By Anonym 16 Sep

Thomas Paine

Ignorance is of a peculiar nature: once dispelled, it is impossible to reestablish it. It is not originally a thing of itself, but is only the absence of knowledge; and though man may be kept ignorant, he cannot be made ignorant. The mind, in discovering truth, acts in the same manner as it acts through the eye in discovering objects; when once any object has been seen, it is impossible to put the mind back to the same condition it was in before it saw it.

By Anonym 14 Sep

Thomas Paine

It is the direction and not the magnitude which is to be taken into consideration.

By Anonym 14 Sep

Thomas Paine

It is the duty of every man, as far as his ability extends, to detect and expose delusion and error.

By Anonym 13 Sep

Thomas Paine

I do not believe that any two men, on what are called doctrinal points, think alike who think at all. It is only those who have not thought that appear to agree.

By Anonym 15 Sep

Thomas Paine

The Sun never shined on a cause of greater worth.

By Anonym 20 Sep

Thomas Paine

When it is revealed to me, I will believe it to be revelation; but it is not and cannot be incumbent upon me to believe it to be revelation before; neither is it proper that I should take the word of man as the word of God, and put man in the place of God.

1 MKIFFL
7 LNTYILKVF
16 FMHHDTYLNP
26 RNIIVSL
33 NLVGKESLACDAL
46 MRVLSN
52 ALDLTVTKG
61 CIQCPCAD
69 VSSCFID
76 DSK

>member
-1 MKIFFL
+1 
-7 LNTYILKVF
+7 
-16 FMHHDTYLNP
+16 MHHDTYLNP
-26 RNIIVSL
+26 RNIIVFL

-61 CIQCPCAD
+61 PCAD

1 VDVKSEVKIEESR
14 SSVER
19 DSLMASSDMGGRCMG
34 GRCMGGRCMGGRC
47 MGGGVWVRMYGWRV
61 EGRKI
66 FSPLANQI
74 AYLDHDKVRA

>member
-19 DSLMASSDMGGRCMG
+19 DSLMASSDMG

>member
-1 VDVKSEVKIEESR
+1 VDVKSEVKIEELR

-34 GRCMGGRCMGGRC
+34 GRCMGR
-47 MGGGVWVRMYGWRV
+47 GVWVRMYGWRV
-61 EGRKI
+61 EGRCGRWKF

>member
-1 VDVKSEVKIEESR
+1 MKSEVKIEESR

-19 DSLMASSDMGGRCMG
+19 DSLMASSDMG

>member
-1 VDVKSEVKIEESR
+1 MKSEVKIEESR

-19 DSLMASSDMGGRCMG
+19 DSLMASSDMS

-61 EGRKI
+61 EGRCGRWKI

By Anonym 13 Sep

Thomas Paine

Each government accuses the other of perfidy, intrigue and ambition, as a means of heating the imagination of their respective nations, and incensing them to hostilities. Man is not the enemy of man, but through the medium of a false system of government.

By Anonym 13 Sep

Thomas Paine

Governments arise either out of the people or over the people.

By Anonym 14 Sep

Thomas Paine

Mystery is the antagonist of truth. It is a fog of human invention, that obscures truth, and represents it in distortion.

By Anonym 18 Sep

Thomas Paine

Such is the passage, x. 14, where, after giving an account that the sun stood still upon Gibeon, and the moon in the valley of Ajalon, at the command of Joshua, (a tale only fit to amuse children). This tale of the sun standing still upon Motint Gibeon, and the moon in the valley of Ajalon, is one of those fables that detects itself. Such a circumstance could not have happened without being known all over the world. One half would have wondered why the sun did not rise, and the other why it did not set; and the tradition of it would be universal; whereas there is not a nation in the world that knows anything about it.

By Anonym 19 Sep

Thomas Paine

There is something in a war carried on by invasion which makes it differ in circumstances from any other mode of war, because he who conducts it cannot tell whether the ground he gains be for him, or against him, when her first obtains it.

By Anonym 13 Sep

Thomas Paine

For freemen like brothers agree; With one spirit endured, they one friendship pursued, And their temple was Liberty Tree

By Anonym 15 Sep

Thomas Paine

But, besides the general character of all the prophets, they had also a particular character. They were in parties, and they prophesied for or against, according to the party they were with; as the poetical and political writers of the present day write in defence of the party they associate with against the other.

By Anonym 14 Sep

Thomas Paine